Parmesan cheese grated
1 + ½ tablespoon
Pecorino Cheese grated
Extra Virgin Olive Oil
First step for a perfect homemede pesto: pick quality ingredients
Needless to say, you need the best ingredients to make the best Pesto Sauce!
Basil is the first and main ingredient, of course. It must be very fresh, with small leaves which have a gentler taste and are easier to crush in the mortar. In Genoa we traditionally use basilico di Pra type: it’s grown in Pra, a small area just outside Genoa. Leaves should only be washed if necessary (opt for organic basil), as washing removes some of the superficial essential oils. Finally they must be very dry before being processed.
All Italian Riviera sauces made in the mortar bears some nuts inside. The authentic Genoese pesto sauce is made with Pine Nuts, preferably those harvested in Tuscany, in the pine woods outside Pisa precisely. They are quite expensive, but the good news is that you don’t really need many to make your pesto (a couple of spoons may suffice). Pine nuts are important because they give pesto sweet flavor and, due to the oils that they contain, creaminess.
Garlic is what confers character to pesto. If you use “new garlic” (recently harvested) you can indulge without risking a too powerful taste. If you use “old garlic” it is better use less, as it is more pungent. Always remove the inner green bit if present as it causes indigestion. In any case adjust garlic while making pesto in order to obtain a balanced flavour. Finally, mind the quality of your garlic as it doesn’t really get cooked.
The original Italian Riviera pesto requires the one named Aglio di Vessalico, an antique variety grown in the backcountry of Albenga. It has an intense spicy and sweet flavour and special organoleptic qualities that makes it very digestible.
Some recipes call only for parmesan cheese, some add also matured pecorino cheese (which is more pungent and saltier). In this latter case the proportion should be 1/4 pecorino cheese and 3/4 parmesan cheese. As to parmesan cheese, it is better to choose an old parmesan cheese (at least 24-30 months matured). Old parmesan, in fact, melt better and gives a more defined and harmonic taste.
Extra Virgin Olive Oil – The perfect one is the Italian Riviera DOP, which is delicate and not too pungent. Olive oil plays a very important role: it melts and amalgamate all the ingredients, encapsulate the essentials of the basil and prevent oxidation keeping the sparkling green colour of the sauce.
Finally, rock salt. It is needed because it helps grinding and allows to break basil leaves while using the pestle. It also prevents oxidation of the leaves during the process.
Food Processor as a good way to mix the ingredients of pesto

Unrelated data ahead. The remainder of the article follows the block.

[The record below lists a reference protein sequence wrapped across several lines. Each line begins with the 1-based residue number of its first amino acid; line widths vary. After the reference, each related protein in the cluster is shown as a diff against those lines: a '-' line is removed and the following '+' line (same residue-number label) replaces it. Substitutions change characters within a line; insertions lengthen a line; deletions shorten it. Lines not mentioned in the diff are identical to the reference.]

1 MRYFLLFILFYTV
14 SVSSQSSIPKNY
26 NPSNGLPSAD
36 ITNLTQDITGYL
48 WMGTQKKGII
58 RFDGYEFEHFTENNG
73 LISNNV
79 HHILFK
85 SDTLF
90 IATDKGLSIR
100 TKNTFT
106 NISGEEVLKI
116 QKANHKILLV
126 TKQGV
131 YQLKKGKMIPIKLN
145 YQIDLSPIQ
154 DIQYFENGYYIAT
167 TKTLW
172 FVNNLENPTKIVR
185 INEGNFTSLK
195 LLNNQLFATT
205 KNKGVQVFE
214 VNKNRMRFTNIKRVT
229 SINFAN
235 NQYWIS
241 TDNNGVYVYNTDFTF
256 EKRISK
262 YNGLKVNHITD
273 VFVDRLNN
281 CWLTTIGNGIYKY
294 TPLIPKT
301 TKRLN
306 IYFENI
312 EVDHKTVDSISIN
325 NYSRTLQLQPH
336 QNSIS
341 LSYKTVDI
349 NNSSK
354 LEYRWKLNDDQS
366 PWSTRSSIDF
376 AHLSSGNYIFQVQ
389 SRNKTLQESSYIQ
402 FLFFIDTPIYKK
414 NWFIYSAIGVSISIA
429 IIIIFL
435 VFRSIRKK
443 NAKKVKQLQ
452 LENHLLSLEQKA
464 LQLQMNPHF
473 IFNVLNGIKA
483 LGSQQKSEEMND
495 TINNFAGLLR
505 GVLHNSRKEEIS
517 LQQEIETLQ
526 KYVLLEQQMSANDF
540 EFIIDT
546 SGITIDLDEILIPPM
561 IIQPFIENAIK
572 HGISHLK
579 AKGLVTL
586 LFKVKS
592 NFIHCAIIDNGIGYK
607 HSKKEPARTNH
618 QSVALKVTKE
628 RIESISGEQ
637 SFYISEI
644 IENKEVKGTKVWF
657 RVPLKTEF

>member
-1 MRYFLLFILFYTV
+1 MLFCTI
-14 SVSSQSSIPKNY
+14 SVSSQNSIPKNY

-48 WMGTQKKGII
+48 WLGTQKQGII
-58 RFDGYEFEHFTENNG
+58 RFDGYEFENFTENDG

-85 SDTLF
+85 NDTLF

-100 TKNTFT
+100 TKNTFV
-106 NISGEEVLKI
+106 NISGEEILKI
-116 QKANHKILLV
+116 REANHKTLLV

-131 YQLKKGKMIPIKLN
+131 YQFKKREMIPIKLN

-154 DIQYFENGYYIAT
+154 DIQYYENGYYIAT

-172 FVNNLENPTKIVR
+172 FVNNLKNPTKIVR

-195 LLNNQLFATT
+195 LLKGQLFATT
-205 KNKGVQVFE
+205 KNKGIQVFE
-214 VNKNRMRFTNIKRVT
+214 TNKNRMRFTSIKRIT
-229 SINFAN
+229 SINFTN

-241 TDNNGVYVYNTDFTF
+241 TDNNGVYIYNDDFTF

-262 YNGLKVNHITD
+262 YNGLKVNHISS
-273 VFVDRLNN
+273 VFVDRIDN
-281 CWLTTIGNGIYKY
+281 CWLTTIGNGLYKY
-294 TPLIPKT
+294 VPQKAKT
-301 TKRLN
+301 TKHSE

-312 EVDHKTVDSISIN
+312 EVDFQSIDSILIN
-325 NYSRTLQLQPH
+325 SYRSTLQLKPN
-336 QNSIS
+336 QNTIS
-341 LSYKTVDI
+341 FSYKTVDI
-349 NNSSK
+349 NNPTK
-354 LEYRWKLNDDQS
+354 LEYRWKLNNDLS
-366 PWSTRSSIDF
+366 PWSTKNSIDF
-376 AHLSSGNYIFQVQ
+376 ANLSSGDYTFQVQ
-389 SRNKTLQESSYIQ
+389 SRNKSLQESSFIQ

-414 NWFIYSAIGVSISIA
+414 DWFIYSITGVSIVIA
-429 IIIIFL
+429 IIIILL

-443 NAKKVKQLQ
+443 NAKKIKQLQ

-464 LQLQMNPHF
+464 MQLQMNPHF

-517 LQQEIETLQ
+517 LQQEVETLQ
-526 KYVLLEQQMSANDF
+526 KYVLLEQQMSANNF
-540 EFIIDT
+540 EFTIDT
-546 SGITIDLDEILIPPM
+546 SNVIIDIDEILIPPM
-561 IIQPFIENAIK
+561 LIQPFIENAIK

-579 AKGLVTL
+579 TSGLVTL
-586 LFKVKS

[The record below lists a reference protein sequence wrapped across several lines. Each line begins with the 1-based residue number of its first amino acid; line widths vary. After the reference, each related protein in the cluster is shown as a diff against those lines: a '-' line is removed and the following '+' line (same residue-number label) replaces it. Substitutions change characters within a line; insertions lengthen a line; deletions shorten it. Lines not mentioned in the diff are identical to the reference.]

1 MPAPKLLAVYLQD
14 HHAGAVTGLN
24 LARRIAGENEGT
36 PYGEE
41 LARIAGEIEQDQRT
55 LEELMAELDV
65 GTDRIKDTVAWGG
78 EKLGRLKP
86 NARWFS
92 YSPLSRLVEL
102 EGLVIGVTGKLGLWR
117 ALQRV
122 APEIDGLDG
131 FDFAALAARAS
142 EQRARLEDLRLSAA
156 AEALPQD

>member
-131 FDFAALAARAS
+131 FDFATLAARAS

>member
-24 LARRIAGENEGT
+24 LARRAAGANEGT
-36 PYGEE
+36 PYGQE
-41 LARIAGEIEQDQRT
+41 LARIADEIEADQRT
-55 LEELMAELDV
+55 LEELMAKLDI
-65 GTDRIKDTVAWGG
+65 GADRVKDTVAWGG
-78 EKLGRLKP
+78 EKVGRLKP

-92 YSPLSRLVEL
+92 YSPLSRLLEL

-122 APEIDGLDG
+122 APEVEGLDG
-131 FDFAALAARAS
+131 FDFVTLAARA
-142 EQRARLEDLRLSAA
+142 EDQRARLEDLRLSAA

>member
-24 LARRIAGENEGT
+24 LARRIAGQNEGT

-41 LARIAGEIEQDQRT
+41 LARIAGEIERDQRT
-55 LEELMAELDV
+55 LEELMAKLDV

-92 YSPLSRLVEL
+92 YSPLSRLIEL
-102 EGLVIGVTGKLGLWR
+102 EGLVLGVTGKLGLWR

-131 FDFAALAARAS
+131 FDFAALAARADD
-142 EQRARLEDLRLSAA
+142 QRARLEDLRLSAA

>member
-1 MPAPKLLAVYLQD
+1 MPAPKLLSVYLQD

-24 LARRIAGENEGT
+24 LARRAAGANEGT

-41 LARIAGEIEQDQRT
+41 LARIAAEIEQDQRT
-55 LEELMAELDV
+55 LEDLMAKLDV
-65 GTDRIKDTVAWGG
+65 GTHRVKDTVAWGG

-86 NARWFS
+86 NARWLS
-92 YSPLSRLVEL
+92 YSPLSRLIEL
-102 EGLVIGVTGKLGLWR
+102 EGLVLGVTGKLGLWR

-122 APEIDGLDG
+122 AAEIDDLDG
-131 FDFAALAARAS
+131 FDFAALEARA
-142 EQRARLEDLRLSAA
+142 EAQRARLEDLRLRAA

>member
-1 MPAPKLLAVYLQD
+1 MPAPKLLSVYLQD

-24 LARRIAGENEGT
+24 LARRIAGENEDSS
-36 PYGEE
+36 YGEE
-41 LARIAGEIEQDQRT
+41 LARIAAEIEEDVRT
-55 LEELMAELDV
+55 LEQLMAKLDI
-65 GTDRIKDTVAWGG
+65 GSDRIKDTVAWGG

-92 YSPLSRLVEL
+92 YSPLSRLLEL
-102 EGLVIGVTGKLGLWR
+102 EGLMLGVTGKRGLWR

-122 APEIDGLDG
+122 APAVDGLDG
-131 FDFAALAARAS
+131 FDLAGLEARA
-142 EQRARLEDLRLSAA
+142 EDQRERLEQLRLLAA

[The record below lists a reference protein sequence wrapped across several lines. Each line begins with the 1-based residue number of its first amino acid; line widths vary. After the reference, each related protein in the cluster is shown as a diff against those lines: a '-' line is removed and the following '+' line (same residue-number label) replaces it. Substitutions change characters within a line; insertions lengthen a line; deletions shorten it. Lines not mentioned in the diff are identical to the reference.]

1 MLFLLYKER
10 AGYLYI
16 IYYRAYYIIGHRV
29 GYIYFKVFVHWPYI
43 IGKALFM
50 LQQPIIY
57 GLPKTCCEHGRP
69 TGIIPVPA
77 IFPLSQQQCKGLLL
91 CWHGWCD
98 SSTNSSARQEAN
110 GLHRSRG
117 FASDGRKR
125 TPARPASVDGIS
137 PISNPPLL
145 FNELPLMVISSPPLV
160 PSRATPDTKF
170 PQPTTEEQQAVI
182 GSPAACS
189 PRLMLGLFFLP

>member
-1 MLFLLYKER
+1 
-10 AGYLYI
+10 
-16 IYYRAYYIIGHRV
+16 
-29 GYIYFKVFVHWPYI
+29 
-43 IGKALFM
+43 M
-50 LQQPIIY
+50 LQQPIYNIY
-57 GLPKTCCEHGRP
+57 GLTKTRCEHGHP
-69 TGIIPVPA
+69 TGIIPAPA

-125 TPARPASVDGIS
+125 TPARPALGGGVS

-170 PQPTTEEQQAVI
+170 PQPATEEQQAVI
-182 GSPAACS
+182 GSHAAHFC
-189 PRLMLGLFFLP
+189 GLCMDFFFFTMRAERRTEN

If you do not have enough time or a marble mortar at your disposal you can do pesto sauce in the food processor as well, of course. There are however some tricks to adopt, especially in order to minimize oxidation:
- Before making pesto put the food processor bowl and the blades in the fridge for a while to make them very cold.
- Use the food processor intermittently. In this way the blades revolving will not cause too much heat.
- If available use an immersion blender, don’t ask me why but the pesto comes off better.
Basil and extra-virgin olive oil: tips&tricks to avoid mistakes
Remove all stems from the basil leaves. The stems, in fact, not only contain water but also bring a bitter taste.
Remove the green tip inside the garlic.
If you use a marble mortar, never smash the basil leaves but gently rotate the pestle along the mortar walls, so that the leaves are “torn up” and free their essential oils.
Taste during each step in the process and adjust accordingly. Garlic and Basil are not always the same, they can be more or less strong depending on a variety of factor, so always taste! The very secret of pesto is balance, the right equilibrium among all the ingredients. If the pesto comes out too salty, add less parmesan cheese and, if necessary, less salt to the pasta water.
Finish the process as soon as possible to prevent the pesto from oxidizing.
Another trick to avoid oxidation is to cover the Pesto Sauce with a thin layer of extra-virgin olive oil.
The easiest way to prepare your pesto: follow the steps!
- Wash the basil leaves with cold water and put them on a canvas to dry without wrecking them. They must be well dry before proceeding with the preparation of the pesto.
- Put a clove of garlic in the mortar, taking care to remove the inner green bit. Add 1/3 of the pine nuts and with an up and down motion of the pestel crush until it is reduced to a cream. Scoop out the garlic cream from the mortar and put aside. You will add it later.
- Put the remaining pine nuts in the mortar, add the basil leaves and few grains of rock salt. Rock salt is needed because it helps grinding and allows to break basil leaves while using the pestle. It also prevents oxidation. However, do not exaggerate with salt!
- Begin smashing the basil leaves with a rotating movement along the interior walls of the mortar. Basil leaves should be “torn up” not pounded. In this way they release the essential oils contained in the internal veins. Pour until an homogenous cream is obtained.
- When the last basil leaves are mixed, add the garlic cream previously left aside. Add them little at a time and taste.
- Finally, add the oil, stirring gently and making sure that the oil does not create an emulsion. After finishing the pesto, keep it under a light layer of oil to prevent oxidation.
Then add cheeses. Amalgamate and taste. Adjust with salt if necessary.